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Best Playdough Recipes

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by Lesley Mitchell (subscribe)
Author/lecturer/Intuitive/Natural Therapist/Artist/Soap-Maker/Chef. eBay stores: stores.ebay.com.au/RenascentCollege and stores.ebay.com.au/RenascentBathBody Webs: www.RenascentCollege.com and www.RenascentBathBody.com.au
Published July 24th 2012
play, dough, doh, playdough

Kids are bored and want to play. Bought play dough is expensive so let me share with you some inexpensive and great playdough receipes you can make.

Whether you use them for your kids, make for cheap gifts or some fun items to sell at the market, making playdough is easy, fun and costs very little. The kids may even love making it with you

The first recipe is a really easy one which has a great texture. If you pop the finished dough into a zip lock bag (to keep air away) they will last ages.

All measurements are metric.


Uncooked Play Dough

2 cups plain flour
4 Tbsp 'cream of tartar'
2 Tbsp any vegetable oil
1 cup salt
2 cups of boiling water
food colouring

Place all the ingredients into a bowl and mix together. The cream of tartar may cause some fizzing but over time it will mix in well if you keep blending.

Turn out onto a plastic mat or bench (check the dyes won't stain the bench) and knead together well.


If you want to make it really special, add some cosmetic shimmers or cosmetic glitter powder to make it sparkly.

At this point you can add a little fragrance or food flavour if you wish to - just watch it doesn't smell too delicious or they may eat it.

Give to the kids to play with or package up for gifts.

Cooked Playdough

Just a little variance on the above although they are interchangeable - see which you prefer. Some pictures of my cooked playdough are at the bottom of this review.

2.5 cups water
1 1/4 c. salt
1 1/2 tbsp. cream of tartar
5 tbsp. vegetable oil
2.5 cups flour
Food coloring or liquid watercolors (as above)

Mix the first 5 ingredients together in a saucepan until they become basically smooth (don't worry about the little lumps - they will work out).

Place over a gentle heat on the stove and cook, stirring constantly. As the water begins to dry out, it will become sticky and then move through to the 'dough' stage.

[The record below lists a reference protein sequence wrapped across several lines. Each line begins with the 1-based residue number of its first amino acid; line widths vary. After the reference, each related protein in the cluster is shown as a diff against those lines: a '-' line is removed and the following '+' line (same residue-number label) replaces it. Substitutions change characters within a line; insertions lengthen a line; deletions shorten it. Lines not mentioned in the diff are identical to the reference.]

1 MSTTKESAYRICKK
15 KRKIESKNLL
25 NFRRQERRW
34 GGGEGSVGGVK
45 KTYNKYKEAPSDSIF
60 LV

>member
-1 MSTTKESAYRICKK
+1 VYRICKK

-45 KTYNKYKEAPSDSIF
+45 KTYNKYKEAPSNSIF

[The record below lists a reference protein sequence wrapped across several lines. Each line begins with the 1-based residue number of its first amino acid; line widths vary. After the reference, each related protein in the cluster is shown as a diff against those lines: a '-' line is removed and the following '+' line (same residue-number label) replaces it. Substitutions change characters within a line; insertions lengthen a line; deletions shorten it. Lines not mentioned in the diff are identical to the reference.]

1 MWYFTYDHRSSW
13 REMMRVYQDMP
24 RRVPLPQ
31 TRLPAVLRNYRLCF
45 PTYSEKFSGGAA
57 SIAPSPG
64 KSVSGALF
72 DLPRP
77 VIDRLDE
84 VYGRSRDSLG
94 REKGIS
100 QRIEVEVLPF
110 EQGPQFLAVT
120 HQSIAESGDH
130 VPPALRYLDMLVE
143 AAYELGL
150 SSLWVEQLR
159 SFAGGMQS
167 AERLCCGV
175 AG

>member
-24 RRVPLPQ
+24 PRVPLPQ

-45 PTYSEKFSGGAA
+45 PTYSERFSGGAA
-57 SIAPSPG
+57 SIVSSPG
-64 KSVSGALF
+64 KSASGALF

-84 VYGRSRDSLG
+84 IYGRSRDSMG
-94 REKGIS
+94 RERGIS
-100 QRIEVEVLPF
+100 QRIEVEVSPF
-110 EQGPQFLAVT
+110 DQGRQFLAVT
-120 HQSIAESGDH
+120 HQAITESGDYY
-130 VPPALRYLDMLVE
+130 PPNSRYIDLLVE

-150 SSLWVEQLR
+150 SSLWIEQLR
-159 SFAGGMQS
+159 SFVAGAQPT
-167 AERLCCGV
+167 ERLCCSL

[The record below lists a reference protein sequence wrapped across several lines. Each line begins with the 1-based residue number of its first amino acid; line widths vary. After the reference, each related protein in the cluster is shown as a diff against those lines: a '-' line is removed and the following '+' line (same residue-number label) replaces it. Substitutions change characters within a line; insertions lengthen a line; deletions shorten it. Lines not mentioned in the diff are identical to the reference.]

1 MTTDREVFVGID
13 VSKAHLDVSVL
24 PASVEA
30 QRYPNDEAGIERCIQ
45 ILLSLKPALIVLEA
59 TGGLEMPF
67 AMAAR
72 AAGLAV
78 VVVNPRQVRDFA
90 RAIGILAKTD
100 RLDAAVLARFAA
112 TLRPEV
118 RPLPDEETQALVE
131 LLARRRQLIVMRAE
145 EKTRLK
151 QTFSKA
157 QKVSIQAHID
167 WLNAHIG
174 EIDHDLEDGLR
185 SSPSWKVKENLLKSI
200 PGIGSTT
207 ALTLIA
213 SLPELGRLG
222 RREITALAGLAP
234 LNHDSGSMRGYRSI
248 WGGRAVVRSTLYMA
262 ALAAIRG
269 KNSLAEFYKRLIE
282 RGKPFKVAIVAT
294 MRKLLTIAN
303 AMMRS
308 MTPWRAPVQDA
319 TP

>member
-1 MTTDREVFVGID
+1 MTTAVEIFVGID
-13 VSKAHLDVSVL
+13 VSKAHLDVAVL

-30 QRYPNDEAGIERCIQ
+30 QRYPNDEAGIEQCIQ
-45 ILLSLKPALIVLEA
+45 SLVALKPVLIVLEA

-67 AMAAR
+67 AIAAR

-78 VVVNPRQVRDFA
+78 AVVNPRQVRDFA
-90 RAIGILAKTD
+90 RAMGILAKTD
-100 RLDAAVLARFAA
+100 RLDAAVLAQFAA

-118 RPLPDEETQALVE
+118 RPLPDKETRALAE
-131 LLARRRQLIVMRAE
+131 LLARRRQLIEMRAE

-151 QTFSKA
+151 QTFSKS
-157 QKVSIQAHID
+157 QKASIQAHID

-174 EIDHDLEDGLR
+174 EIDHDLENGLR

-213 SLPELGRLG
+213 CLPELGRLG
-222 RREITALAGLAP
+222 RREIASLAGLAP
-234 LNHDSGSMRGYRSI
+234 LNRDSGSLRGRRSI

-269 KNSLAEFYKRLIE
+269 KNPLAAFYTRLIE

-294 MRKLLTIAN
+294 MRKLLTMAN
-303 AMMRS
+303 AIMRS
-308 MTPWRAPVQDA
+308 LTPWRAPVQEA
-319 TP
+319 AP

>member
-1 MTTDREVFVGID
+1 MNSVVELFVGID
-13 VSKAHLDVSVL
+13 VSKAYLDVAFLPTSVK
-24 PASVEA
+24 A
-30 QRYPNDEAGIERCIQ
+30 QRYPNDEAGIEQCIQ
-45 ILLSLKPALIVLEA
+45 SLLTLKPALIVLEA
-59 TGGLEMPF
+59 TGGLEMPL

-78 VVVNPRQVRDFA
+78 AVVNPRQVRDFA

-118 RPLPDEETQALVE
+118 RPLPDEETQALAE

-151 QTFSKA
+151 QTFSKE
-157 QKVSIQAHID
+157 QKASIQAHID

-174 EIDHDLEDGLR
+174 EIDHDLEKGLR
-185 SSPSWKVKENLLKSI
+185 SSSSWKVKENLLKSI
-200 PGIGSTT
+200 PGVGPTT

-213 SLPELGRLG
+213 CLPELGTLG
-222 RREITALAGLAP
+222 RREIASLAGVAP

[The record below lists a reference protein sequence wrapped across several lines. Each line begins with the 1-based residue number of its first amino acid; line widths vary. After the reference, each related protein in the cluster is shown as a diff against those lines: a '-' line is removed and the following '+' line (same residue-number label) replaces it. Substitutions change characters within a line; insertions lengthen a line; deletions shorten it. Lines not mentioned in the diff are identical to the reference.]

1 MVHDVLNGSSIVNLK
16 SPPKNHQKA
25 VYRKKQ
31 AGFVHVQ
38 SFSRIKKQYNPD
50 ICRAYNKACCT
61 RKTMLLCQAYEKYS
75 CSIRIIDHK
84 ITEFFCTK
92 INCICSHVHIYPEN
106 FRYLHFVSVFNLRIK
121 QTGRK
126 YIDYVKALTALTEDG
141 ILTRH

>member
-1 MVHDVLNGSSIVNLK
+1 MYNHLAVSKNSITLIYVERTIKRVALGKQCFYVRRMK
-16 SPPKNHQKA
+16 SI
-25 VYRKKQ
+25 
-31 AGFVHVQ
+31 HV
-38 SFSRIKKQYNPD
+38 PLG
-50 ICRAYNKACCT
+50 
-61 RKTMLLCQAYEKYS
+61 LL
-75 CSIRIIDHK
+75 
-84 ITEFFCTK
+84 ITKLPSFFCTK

When it starts to come away easily from the side of the pan/pot and seems dry squeeze a piece in your fingers. If it has a dough like consistency it is ready.

Tip out and knead until smooth


Microwave Playdough

1 cup flour
1 tbsp oil
1 cup water
1/2 cup salt
2 tsp cream of tartar
food coloring

Mix all ingredients together well and pop in the microwave on high for one minute. Remove and stir, then pop back and cook again on high for 30 seconds, checking constantly for lumps.

Remove when it starts to come away cleanly and look like it is mixed well into dough rather than lumpy liquid.

Rollinto a shape and allow to cool, then knead until it is smooth and lovely to the touch.


Now that you've got the hang of the basics, perhaps you may like to try something a little different:

Soapy Playdough

2 cups flour
1/2 cup salt
2 tbsp liquid non toxic paint
1 tbsp liquid soap
1/2 cup water

Combine all dry ingredients together in a bowl.

In another bowl, mix all the wet ingredients.

Then blend the 2 together and knead until they blend to a lovely smooth consistency.

Oatmeal Playdough

Using either of the above recipes, add some oatmeal to give a unique texture. Note - this one will not last as long once you add the oatmeal.


Scented Playdough

Using either of the above recipes - add your own favourite flavour or fragrance to the playdough recipe



Cooked Playdough: looks a little lumpy - but that's OK
Once it's cooked and starts to come away from the side, tip out and knead
Finished dough with colours kneaded through (slightly red hands at this point though as I type) and soft, smooth and elastic dough, ready to play!
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Why? Cheap, easy, non toxic playdough and a unique twist
Your Comment
These are really cool recipes! My favorite one is the first uncooked on the list. Adding fragrance is excellent. Some times I add glitter, near Christmas mainly. The kids love it. It leaves traces of glitter on the table and clothes, though.
by Maria Ines (score: 0|5) 1770 days ago
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